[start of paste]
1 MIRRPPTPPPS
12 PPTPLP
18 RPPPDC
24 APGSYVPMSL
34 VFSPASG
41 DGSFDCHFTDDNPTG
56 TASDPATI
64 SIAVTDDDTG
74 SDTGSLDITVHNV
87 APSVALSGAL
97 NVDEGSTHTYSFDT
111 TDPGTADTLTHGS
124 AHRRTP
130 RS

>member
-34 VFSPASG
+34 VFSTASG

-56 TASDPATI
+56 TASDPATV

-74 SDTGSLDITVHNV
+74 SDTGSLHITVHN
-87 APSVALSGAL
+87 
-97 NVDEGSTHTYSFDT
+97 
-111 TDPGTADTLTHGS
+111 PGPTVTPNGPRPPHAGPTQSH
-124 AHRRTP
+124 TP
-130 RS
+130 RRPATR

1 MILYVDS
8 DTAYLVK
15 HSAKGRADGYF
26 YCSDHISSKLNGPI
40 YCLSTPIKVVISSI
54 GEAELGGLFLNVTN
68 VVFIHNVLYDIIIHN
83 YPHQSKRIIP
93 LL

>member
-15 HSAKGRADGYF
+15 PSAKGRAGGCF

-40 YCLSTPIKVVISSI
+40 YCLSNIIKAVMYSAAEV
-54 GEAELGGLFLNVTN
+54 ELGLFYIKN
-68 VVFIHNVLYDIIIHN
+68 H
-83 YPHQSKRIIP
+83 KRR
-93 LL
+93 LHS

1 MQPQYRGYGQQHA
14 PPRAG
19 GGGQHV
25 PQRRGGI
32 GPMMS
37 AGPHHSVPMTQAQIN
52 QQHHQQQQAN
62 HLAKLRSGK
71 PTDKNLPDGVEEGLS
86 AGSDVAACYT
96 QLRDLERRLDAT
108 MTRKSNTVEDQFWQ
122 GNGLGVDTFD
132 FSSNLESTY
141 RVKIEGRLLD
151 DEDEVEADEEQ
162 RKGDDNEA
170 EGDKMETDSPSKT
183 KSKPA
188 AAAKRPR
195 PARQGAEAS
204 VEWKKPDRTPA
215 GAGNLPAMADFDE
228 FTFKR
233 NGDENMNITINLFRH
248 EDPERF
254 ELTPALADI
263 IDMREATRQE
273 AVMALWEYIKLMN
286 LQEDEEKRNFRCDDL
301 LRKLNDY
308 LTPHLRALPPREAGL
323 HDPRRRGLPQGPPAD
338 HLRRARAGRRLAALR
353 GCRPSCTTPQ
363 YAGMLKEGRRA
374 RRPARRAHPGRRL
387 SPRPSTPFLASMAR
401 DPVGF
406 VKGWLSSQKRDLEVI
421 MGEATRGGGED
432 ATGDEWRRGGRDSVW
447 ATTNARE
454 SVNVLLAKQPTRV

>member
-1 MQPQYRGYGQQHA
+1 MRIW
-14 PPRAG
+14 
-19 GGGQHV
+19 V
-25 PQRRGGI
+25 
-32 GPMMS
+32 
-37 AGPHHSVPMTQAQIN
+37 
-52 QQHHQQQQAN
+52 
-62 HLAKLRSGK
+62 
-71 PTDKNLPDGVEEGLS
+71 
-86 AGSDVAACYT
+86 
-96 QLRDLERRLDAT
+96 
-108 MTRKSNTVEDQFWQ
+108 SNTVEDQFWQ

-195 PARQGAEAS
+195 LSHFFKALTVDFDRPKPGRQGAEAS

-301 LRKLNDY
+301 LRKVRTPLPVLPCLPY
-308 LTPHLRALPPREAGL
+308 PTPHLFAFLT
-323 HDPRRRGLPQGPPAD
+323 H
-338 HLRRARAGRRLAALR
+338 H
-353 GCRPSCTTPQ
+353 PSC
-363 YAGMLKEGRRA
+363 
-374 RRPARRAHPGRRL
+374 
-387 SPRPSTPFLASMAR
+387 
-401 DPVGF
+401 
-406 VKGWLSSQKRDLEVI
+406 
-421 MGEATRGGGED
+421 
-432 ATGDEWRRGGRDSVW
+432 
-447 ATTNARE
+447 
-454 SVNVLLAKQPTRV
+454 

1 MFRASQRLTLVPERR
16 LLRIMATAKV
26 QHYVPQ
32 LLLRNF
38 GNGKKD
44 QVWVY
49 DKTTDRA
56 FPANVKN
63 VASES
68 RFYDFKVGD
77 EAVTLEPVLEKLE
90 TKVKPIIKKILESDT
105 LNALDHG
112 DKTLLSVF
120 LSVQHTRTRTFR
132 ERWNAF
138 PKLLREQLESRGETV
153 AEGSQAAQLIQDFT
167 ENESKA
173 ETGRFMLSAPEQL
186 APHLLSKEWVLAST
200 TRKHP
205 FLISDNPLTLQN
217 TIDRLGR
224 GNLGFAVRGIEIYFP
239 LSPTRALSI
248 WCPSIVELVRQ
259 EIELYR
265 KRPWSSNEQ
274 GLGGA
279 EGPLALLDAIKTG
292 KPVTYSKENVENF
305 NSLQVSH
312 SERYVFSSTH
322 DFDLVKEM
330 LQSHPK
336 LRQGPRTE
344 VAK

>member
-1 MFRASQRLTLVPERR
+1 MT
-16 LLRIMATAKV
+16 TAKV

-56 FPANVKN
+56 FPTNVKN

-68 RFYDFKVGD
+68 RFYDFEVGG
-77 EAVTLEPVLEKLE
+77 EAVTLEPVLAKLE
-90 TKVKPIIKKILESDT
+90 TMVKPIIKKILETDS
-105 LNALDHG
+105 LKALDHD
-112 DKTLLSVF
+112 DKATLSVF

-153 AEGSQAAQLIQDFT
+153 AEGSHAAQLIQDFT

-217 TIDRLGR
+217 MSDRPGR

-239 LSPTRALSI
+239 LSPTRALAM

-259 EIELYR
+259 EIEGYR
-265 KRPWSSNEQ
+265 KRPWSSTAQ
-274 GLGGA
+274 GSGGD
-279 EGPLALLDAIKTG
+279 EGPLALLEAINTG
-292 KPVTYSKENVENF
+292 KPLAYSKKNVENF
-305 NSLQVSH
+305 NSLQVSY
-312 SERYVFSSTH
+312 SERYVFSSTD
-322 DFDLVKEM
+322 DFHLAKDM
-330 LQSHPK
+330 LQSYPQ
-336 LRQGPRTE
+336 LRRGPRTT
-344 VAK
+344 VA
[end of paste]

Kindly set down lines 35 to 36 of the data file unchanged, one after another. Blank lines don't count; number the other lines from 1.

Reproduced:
26 YCSDHISSKLNGPI
40 YCLSTPIKVVISSI